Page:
The later talks were more focused on the application of QGIS and developments of the software and plugins. This was mostly led by public sector inputs, with talks from Stockton-on-Tees Borough Council (David Renn), Newcastle City Council and Lutra Consulting (Brian Williams and Saber Razmjooei respectively) as well as a talk from Northumberland National Park (Tom Chadwin). These series of talks focused on the adoption of QGIS (from ArcGIS) and the development of plugins to fill gaps within the functionality of QGIS to make it the GIS software of choice for many within the organisations.

From the perspective of researcher within an academic environment and a current QGIS user (as well ArcMap user), it was informative and useful to discover how such software was being applied and developed within different environments.

Plans are being made for further meetings, with suggestions from those interested welcome.

Viva success – Daniel Caparros-Midwood

Last week, on the 7th March, Daniel Caparros-Midwood successfully passed his viva with 1 months corrections. Dan has been in the department since 2008 when he started as an undergraduate on our GIS degree. After graduating he immediatly started a PhD on optimised spatial planning with us under the supervision of Stuart Barr and Richard Dawson, and then left around six months ago to begin his carrer in GIS at AMEC after submitting his PhD.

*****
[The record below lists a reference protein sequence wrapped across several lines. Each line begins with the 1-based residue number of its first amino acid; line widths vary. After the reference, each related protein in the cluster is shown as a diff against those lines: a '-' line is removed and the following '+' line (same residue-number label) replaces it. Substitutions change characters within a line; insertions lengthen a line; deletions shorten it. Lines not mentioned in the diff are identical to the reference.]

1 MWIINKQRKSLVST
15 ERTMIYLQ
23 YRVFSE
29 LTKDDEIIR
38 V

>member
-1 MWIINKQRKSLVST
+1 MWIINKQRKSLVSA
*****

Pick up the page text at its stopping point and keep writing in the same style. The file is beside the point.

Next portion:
Well done Dan and good look in the future!

ITRC book published

Last week a book, ‘The Future of National Infrastructure: A Systems-of-Systems Approach’, by reasearchers from the ITRC (Infrastructure Transitions Research Consortium), was released and made available for purchase. The book provides insights into a range of the work undertaken in the ITRC project, from the economic and demographic projections to 2100 for the UK, to the analysis performed with developed national scale models for critical infrastructure systems and the developed underlying database and visualisation tools used. Synopsis:

“The future of national infrastructure: A system-of-systems approach provides practitioners, decision-makers, and academics with the concepts, models and tools needed to identify and test robust, sustainable, and resilient strategies for the provision of national-scale infrastructure. It takes a “system-of-systems” view on the interconnected infrastructure networks – including transport, telecommunications, energy, water, and waste-management – and derives an integrated vision on infrastructure provision required to ensure that nations have an infrastructure system that is fit for the future.”